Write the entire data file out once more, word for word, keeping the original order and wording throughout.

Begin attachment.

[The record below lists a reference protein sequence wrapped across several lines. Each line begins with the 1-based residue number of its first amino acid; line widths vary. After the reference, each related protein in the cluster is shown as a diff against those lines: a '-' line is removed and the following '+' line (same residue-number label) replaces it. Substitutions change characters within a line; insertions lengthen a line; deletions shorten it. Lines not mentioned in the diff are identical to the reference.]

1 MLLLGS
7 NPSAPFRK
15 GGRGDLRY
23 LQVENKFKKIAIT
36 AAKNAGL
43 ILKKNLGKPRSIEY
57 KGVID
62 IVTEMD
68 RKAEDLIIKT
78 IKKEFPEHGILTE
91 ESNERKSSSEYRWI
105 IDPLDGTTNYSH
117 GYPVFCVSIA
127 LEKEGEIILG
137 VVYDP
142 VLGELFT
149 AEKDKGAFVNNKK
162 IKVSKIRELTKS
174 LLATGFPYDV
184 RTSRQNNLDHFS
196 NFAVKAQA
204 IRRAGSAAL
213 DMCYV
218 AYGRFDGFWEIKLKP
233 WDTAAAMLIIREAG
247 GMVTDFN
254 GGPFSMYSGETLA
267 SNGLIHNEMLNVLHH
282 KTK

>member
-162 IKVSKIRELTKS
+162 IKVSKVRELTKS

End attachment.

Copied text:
[The record below lists a reference protein sequence wrapped across several lines. Each line begins with the 1-based residue number of its first amino acid; line widths vary. After the reference, each related protein in the cluster is shown as a diff against those lines: a '-' line is removed and the following '+' line (same residue-number label) replaces it. Substitutions change characters within a line; insertions lengthen a line; deletions shorten it. Lines not mentioned in the diff are identical to the reference.]

1 MLLLGS
7 NPSAPFRK
15 GGRGDLRY
23 LQVENKFKKIAIT
36 AAKNAGL
43 ILKKNLGKPRSIEY
57 KGVID
62 IVTEMD
68 RKAEDLIIKT
78 IKKEFPEHGILTE
91 ESNERKSSSEYRWI
105 IDPLDGTTNYSH
117 GYPVFCVSIA
127 LEKEGEIILG
137 VVYDP
142 VLGELFT
149 AEKDKGAFVNNKK
162 IKVSKIRELTKS
174 LLATGFPYDV
184 RTSRQNNLDHFS
196 NFAVKAQA
204 IRRAGSAAL
213 DMCYV
218 AYGRFDGFWEIKLKP
233 WDTAAAMLIIREAG
247 GMVTDFN
254 GGPFSMYSGETLA
267 SNGLIHNEMLNVLHH
282 KTK

>member
-162 IKVSKIRELTKS
+162 IKVSKVRELTKS